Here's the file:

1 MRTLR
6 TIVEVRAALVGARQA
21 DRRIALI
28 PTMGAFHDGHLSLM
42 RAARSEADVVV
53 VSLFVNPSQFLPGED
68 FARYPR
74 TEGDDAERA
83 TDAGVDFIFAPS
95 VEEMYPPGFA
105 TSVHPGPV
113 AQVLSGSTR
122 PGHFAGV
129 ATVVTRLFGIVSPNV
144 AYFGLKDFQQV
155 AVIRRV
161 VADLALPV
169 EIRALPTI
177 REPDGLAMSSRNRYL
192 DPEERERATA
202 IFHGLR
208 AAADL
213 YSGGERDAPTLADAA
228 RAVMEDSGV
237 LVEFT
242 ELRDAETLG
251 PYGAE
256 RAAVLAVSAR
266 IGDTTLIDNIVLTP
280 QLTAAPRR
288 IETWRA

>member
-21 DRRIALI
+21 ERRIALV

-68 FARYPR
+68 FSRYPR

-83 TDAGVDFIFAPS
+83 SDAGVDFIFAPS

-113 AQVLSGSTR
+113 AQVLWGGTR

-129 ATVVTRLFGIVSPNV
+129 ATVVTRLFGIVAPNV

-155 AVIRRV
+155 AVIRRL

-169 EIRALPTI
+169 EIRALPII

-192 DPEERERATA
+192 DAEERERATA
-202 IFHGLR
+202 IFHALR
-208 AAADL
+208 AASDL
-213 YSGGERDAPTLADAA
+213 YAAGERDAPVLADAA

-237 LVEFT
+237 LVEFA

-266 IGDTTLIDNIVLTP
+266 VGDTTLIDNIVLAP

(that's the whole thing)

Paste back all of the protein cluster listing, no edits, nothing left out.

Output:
1 MRTLR
6 TIVEVRAALVGARQA
21 DRRIALI
28 PTMGAFHDGHLSLM
42 RAARSEADVVV
53 VSLFVNPSQFLPGED
68 FARYPR
74 TEGDDAERA
83 TDAGVDFIFAPS
95 VEEMYPPGFA
105 TSVHPGPV
113 AQVLSGSTR
122 PGHFAGV
129 ATVVTRLFGIVSPNV
144 AYFGLKDFQQV
155 AVIRRV
161 VADLALPV
169 EIRALPTI
177 REPDGLAMSSRNRYL
192 DPEERERATA
202 IFHGLR
208 AAADL
213 YSGGERDAPTLADAA
228 RAVMEDSGV
237 LVEFT
242 ELRDAETLG
251 PYGAE
256 RAAVLAVSAR
266 IGDTTLIDNIVLTP
280 QLTAAPRR
288 IETWRA

>member
-21 DRRIALI
+21 ERRIALV

-68 FARYPR
+68 FSRYPR

-83 TDAGVDFIFAPS
+83 SDAGVDFIFAPS

-113 AQVLSGSTR
+113 AQVLWGGTR

-129 ATVVTRLFGIVSPNV
+129 ATVVTRLFGIVAPNV

-155 AVIRRV
+155 AVIRRL

-169 EIRALPTI
+169 EIRALPII

-192 DPEERERATA
+192 DAEERERATA
-202 IFHGLR
+202 IFHALR
-208 AAADL
+208 AASDL
-213 YSGGERDAPTLADAA
+213 YAAGERDAPVLADAA

-237 LVEFT
+237 LVEFA

-266 IGDTTLIDNIVLTP
+266 VGDTTLIDNIVLAP